US20060271550A1 (en) * 2005-05-26 2006-11-30 Siemens Communications, Inc. Method and system for remote document editing using a wireless communication device
US20080263216A1 (en) * 2006-12-19 2008-10-23 Richard Jacob Remote portlet consumer with enhanced resource url processing
US8621092B2 (en) * 2006-12-19 2013-12-31 International Business Machines Corporation Remote portlet consumer with enhanced resource URL processing
US20080163076A1 (en) * 2006-12-29 2008-07-03 Nokia Corporation Replacing web browser images with view finder or gallery pictures
US8732661B2 (en) * 2007-02-01 2014-05-20 Microsoft Corporation User experience customization framework
US20080189680A1 (en) * 2007-02-01 2008-08-07 Microsoft Corporation User experience customization framework
US20120023436A1 (en) * 2007-05-09 2012-01-26 Brown Michael S User interface for selecting a photo tag
US8279173B2 (en) * 2007-05-09 2012-10-02 Research In Motion Limited User interface for selecting a photo tag
US8031170B2 (en) * 2007-05-09 2011-10-04 Research In Motion Limited User interface for selecting a photo tag
US20080278438A1 (en) * 2007-05-09 2008-11-13 Brown Michael S User interface for selecting a photo tag
US9003330B2 (en) 2007-05-09 2015-04-07 Blackberry Limited User interface for selecting a photo tag
US20090259940A1 (en) * 2008-02-14 2009-10-15 Moraes Ian M Mobile video application service creation tool
US20100002014A1 (en) * 2008-07-04 2010-01-07 Canon Kabushiki Kaisha Image processing apparatus and control method thereof
US8717380B2 (en) * 2008-07-04 2014-05-06 Canon Kabushiki Kaisha Image processing apparatus and control method thereof
CN104635927A (en) * 2015-01-27 2015-05-20 深圳富泰宏精密工业有限公司 Interactive display system and method

Also Published As

Publication number Publication date Type
CN1265208A (en) 2000-08-30 application
CN1558349A (en) 2004-12-29 application
GB9715516D0 (en) 1997-10-01 grant
WO1999005613A1 (en) 1999-02-04 application
JP2001511562A (en) 2001-08-14 application
US20040002325A1 (en) 2004-01-01 application
CN1162790C (en) 2004-08-18 grant
CN1292372C (en) 2006-12-27 grant
EP0996904A1 (en) 2000-05-03 application

Similar Documents

Publication Publication Date Title
US7149982B1 (en) System and method for saving user-specified views of internet web page displays
US6353839B1 (en) Method for inline variables management in a hypermedia display language
US6708153B2 (en) Voice site personality setting
US6766356B1 (en) Method and system for remotely modifying presentations in a multimedia conference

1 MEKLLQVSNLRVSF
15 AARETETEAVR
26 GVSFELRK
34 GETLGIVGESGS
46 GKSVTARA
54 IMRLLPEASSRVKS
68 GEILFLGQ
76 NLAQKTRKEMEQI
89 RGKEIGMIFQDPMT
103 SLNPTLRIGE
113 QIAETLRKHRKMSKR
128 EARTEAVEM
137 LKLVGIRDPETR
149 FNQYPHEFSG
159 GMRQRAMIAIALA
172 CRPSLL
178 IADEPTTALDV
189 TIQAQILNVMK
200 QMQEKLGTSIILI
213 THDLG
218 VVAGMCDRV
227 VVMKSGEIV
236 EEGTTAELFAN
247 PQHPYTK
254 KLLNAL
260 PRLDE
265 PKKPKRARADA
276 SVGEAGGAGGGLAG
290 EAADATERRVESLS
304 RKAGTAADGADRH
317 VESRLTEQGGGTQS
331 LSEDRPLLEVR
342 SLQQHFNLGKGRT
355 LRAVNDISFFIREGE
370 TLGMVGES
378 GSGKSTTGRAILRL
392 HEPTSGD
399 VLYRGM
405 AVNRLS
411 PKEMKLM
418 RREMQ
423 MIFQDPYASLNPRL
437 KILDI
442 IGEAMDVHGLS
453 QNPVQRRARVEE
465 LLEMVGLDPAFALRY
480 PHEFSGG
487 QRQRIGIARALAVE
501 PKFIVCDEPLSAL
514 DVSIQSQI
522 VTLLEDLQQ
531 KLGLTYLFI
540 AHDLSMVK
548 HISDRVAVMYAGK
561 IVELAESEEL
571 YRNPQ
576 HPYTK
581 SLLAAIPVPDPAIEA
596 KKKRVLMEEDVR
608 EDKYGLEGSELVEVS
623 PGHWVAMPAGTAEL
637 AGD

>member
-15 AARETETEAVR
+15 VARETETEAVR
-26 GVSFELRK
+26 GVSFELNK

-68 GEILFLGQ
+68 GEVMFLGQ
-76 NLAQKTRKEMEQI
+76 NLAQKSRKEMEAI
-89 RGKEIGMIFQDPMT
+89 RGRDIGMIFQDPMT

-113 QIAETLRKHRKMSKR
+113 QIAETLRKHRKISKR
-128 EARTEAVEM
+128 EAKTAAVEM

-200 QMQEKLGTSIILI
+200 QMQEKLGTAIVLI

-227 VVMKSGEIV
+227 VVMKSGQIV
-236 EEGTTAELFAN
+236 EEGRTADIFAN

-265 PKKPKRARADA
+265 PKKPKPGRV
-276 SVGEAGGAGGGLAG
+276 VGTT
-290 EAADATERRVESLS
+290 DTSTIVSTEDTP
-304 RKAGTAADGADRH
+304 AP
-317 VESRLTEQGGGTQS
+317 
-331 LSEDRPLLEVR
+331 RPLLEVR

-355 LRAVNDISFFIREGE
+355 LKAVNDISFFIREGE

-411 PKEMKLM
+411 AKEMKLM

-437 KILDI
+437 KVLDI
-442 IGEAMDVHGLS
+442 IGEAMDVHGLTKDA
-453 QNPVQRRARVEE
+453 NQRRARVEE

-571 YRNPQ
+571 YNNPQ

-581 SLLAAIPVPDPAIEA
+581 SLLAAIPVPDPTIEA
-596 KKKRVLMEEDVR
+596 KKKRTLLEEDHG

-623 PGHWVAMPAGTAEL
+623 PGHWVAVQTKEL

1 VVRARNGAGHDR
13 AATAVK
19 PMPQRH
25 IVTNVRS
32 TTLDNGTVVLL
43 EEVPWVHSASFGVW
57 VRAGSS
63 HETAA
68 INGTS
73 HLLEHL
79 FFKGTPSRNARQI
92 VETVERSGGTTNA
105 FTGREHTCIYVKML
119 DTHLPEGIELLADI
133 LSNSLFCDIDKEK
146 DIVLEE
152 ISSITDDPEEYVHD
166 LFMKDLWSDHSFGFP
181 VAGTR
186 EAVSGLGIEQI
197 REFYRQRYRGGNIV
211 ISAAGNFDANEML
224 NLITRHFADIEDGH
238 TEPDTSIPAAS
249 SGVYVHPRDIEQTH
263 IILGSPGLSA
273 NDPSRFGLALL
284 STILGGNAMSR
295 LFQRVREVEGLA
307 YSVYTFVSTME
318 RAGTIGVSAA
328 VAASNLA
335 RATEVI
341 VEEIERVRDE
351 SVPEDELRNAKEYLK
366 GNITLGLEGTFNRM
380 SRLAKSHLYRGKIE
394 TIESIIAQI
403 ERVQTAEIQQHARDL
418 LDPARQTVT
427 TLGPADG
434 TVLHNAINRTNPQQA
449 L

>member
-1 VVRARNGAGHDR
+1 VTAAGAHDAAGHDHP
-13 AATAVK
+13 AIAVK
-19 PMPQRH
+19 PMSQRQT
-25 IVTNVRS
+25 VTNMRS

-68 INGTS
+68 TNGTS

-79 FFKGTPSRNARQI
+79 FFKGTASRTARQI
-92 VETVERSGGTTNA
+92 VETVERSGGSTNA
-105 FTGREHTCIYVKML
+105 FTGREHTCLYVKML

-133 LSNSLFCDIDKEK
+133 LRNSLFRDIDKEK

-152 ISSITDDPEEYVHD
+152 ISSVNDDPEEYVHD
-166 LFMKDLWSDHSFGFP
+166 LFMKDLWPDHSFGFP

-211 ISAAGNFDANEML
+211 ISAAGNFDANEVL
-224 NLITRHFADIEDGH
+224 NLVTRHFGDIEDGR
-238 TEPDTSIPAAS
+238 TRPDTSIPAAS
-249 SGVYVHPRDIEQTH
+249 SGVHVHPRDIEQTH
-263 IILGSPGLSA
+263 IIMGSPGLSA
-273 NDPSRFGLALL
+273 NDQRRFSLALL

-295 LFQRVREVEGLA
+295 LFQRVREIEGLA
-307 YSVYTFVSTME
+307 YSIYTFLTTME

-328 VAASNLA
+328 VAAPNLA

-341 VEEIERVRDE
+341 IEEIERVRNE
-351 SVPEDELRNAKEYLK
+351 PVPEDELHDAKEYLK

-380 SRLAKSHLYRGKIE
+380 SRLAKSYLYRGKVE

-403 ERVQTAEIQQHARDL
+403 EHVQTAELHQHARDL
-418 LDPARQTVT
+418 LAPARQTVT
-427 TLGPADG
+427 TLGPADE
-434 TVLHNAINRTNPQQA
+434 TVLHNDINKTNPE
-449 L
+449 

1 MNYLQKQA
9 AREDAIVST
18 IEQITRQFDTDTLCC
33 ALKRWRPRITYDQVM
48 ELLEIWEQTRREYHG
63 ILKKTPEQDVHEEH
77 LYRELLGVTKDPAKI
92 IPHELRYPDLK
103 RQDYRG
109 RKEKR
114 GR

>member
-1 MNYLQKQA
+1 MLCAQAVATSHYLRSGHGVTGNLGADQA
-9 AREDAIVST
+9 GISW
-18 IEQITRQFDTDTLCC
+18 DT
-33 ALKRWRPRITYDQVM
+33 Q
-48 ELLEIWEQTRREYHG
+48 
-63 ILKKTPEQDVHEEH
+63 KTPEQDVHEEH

US6150962A (en) Predictive data entry method for a keyboard
US6031989A (en) Method of formatting and displaying nested documents
US20040003028A1 (en) Automatic display of web content to smaller display devices: improved summarization and navigation
US7093198B1 (en) Skins for mobile communication devices
US6920488B1 (en) Server assisted system for accessing web pages from a personal data assistant
US20020160790A1 (en) Method and architecture for interactive two-way communication devices to interact with a network
US6057854A (en) System and method of providing interactive vector graphics over a network
US20020054090A1 (en) Method and apparatus for creating and providing personalized access to web content and services from terminals having diverse capabilities
US7747782B2 (en) System and method for providing and displaying information content
US20070073777A1 (en) System and method for web navigation using images
US20050097458A1 (en) Document display system and method
US6362840B1 (en) Method and system for graphic display of link actions
US20030023755A1 (en) System and method for delivering content to mobile devices
US20020135617A1 (en) Proactive desktop portal
US20040012627A1 (en) Configurable browser for adapting content to diverse display types
US20080201452A1 (en) Method and System for Providing Portions of Information Content to a Client Device
US7796837B2 (en) Processing an image map for display on computing device
US20020131072A1 (en) System and method for adaptive formatting of image information for efficient delivery and presentation
US6477529B1 (en) Apparatus and method for dynamically limiting information sent to a viewing device
US20010009016A1 (en) Computer-based presentation manager and method for individual user-device data representation
US20020065944A1 (en) Enhancement of communication capabilities

Legal Events

Date Code Title Description
AS Assignment

Owner name: ORANGE PERSONAL COMMUNICATIONS SERVICES LTD., UNIT

Free format text: ASSIGNMENT OF ASSIGNORS INTEREST;ASSIGNORS:EVANS, MICHAEL;FURNELL, STEVEN;PHIPPEN, ANDREW;AND OTHERS;REEL/FRAME:013543/0367;SIGNING DATES FROM 19920213 TO 20000904

FPAY Fee payment

Year of fee payment: 4

REMI Maintenance fee reminder mailed
LAPS Lapse for failure to pay maintenance fees
FP Expired due to failure to pay maintenance fee

Effective date: 20111118